Bills proposing electoral reforms will be presented during Parliament’s November 2022 sitting and are expected to be published in the Gazette this September in order to satisfy the requirements of presentation and tabling of bills before the National Assembly.
Among other things, the bills are proposing the holding of a run-off election.
”Further, the bill is providing for the holding of second election in the event that the first presidential election does not produce candidate that satisfied the fifty percent plus one vote threshold as set by the Constitution of the Republic of Malawi; filling of vacancies created by the death or withdrawal of nomination of a running mate before the holding of a presidential election and prescribing the period for the swearing in of a person who has been elected to be President or appointed to be First Vice-President or Second Vice-President. The Bill also contains other provisions that are aimed at improving the efficiency of management of elections," reads the statement.
A statement signed by Malawi Electoral Commission (MEC) Chief Elections Officer Andrew Mpesi indicated the Minister of Justice and Constitutional Affairs assured the Commission the bills were adopted by Cabinet and referred to the Ministry for finalization, presentation and tabling before the house.
The development follows a meeting on Monday, 12th September held between MEC and the Minister which was organized to appraise the electoral body on the progress made on the bills.
According to the statement, once published in the Gazette, the National Task Force will hold a national stakeholders’ meeting to unpack all changes being proposed through the Bills.
The National Task Force came up with consolidated proposed areas of reform which were then submitted to the Justice Ministry in the following draft bills: Constitution (Amendment), Electoral Commission (Amendment) and Presidential, Parliamentary and Local Government Elections.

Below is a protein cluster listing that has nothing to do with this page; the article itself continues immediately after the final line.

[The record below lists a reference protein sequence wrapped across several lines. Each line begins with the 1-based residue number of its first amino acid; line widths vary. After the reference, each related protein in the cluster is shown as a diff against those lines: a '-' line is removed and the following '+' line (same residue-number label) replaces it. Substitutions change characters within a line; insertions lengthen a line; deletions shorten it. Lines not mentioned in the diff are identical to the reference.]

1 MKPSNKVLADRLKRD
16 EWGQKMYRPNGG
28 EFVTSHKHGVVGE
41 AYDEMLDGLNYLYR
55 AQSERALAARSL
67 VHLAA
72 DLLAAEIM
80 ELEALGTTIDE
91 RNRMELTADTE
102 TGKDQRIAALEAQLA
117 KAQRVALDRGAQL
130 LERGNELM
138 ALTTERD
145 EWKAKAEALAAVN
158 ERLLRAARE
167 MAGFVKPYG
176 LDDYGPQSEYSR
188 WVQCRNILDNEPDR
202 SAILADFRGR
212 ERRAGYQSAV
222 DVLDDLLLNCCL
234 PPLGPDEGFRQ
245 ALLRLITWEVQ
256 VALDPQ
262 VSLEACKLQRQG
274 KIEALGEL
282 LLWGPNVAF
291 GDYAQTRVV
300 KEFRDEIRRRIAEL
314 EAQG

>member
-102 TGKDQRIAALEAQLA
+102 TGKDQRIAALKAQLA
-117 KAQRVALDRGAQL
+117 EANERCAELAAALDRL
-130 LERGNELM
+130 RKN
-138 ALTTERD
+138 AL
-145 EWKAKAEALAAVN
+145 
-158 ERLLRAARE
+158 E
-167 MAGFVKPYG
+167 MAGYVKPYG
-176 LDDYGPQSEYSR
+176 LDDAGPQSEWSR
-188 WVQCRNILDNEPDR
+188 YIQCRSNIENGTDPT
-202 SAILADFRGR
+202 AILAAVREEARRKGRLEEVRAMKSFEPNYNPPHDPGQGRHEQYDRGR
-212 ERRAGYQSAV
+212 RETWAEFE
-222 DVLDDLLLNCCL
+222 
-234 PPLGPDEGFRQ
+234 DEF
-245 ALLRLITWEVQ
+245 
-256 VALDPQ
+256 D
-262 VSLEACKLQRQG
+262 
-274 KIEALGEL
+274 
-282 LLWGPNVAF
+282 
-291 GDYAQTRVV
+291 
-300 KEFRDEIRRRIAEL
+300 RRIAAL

The Constitution (Amendment) bill aims at prescribing the period for holding by-elections, providing for the minimum and maximum number of members of the electoral body and changing of the name of the Electoral Commission to Malawi Electoral Commission.
An amendment to the Electoral Commission Bill will provide for minimum educational qualifications for persons to be appointed as members of MEC and empower it to devise other means of voting.
Perhaps the contentious one would be the Presidential, Parliamentary and Local Government Elections Bill which among others is intended to come up with a new and comprehensive legal framework for the regulation of all polls in Malawi.
The Bill has harmonised and consolidated the provisions in the Parliamentary and Presidential Elections Act and the Local Government Elections Act into one piece of legislation to improve accessibility and consistency of the legal framework governing the conduct of all elections in Malawi
Apart from law review, the Commission has implored on government the need for early funding starting from the 2022/23 financial year in order to commence preparations for the 2025 elections.